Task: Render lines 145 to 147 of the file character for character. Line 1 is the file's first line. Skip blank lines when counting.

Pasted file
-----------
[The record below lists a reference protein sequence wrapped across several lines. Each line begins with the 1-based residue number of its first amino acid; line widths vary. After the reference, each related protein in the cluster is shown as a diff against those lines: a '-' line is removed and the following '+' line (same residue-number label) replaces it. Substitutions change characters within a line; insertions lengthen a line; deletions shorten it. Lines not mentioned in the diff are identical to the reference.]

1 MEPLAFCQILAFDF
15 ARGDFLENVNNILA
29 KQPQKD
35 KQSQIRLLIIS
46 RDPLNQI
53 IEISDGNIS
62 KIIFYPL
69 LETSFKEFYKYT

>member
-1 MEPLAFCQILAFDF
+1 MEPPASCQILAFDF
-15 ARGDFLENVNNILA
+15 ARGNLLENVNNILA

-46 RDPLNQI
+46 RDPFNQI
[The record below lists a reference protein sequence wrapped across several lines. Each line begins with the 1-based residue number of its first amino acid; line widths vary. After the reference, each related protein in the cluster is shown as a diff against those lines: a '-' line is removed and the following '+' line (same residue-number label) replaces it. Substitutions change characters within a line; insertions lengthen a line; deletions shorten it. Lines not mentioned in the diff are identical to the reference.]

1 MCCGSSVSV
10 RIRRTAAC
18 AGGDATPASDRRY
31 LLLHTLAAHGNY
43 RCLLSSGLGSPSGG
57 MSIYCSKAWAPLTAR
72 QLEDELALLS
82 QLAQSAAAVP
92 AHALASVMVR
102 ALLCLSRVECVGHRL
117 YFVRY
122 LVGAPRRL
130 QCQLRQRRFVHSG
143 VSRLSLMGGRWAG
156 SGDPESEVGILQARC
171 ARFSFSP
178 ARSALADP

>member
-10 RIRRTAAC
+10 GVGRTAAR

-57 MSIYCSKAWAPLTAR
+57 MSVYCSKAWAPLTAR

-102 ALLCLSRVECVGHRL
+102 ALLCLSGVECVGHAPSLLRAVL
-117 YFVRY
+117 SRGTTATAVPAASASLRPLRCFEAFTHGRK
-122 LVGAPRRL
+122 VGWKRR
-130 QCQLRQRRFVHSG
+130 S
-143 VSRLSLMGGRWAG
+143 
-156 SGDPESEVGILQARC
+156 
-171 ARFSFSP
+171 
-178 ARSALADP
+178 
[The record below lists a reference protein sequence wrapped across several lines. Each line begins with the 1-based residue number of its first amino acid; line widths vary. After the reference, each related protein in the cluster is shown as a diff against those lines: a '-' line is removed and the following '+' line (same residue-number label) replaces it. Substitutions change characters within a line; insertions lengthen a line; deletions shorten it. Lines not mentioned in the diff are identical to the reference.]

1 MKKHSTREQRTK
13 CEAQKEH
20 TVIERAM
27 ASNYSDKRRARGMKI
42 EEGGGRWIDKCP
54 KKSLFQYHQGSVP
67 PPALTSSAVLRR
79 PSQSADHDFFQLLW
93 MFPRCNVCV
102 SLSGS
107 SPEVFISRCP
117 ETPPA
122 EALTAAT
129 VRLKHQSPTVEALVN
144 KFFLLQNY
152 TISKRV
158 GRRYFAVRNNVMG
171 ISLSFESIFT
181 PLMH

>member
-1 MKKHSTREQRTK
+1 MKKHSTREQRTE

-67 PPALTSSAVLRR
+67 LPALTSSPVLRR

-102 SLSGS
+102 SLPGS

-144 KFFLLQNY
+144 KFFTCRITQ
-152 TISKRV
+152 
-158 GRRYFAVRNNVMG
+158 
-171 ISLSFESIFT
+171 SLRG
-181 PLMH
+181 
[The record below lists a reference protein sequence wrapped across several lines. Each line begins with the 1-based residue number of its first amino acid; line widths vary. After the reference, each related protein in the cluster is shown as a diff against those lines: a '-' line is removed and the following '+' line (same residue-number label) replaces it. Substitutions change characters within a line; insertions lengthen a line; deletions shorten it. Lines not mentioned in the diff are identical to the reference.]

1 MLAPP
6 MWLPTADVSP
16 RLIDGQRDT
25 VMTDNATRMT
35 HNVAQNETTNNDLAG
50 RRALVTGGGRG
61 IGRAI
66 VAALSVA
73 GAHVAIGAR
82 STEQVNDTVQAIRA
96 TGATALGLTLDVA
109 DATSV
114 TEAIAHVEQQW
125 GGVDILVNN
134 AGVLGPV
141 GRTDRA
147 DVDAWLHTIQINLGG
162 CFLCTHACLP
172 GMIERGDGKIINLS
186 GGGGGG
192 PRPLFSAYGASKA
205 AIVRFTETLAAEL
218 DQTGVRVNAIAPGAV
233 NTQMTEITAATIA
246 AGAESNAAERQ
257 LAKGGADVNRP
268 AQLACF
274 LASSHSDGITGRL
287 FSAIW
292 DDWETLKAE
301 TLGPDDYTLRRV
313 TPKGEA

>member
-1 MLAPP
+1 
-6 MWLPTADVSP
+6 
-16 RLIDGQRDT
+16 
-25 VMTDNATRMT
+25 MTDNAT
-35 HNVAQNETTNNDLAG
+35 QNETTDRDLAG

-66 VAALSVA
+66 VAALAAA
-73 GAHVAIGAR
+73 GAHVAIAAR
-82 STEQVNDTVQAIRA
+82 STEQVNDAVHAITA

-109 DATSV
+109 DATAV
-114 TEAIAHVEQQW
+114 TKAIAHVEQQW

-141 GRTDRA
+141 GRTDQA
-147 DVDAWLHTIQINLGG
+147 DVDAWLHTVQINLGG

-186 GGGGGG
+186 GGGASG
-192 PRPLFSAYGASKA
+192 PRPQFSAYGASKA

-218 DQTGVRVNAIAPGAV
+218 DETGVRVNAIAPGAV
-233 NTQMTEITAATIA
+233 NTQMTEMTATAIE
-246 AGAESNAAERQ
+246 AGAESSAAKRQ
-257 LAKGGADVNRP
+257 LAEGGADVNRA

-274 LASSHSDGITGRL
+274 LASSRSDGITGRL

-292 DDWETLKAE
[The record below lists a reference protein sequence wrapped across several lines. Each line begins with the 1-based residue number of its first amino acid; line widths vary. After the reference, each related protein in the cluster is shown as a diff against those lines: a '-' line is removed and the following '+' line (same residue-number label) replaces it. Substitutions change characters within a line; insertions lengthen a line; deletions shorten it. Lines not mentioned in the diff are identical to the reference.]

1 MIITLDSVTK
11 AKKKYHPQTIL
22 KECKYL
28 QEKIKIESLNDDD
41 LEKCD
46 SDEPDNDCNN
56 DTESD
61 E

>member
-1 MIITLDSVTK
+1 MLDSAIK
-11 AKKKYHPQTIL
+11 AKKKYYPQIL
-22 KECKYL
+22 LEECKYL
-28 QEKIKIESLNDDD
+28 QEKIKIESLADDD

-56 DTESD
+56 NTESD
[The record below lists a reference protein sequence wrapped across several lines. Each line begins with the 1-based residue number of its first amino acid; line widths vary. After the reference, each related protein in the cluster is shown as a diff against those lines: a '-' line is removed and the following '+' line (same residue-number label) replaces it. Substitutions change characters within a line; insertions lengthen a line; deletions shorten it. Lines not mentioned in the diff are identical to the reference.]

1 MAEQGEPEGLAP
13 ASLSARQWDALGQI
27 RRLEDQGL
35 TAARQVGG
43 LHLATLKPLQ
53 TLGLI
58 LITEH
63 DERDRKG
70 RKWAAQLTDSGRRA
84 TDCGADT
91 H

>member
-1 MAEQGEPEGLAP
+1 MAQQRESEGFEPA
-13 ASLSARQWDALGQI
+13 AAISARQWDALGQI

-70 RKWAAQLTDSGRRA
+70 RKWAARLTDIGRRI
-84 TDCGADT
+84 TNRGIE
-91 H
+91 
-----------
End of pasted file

-114 TEAIAHVEQQW
+114 TKAIAHVEQQW

-141 GRTDRA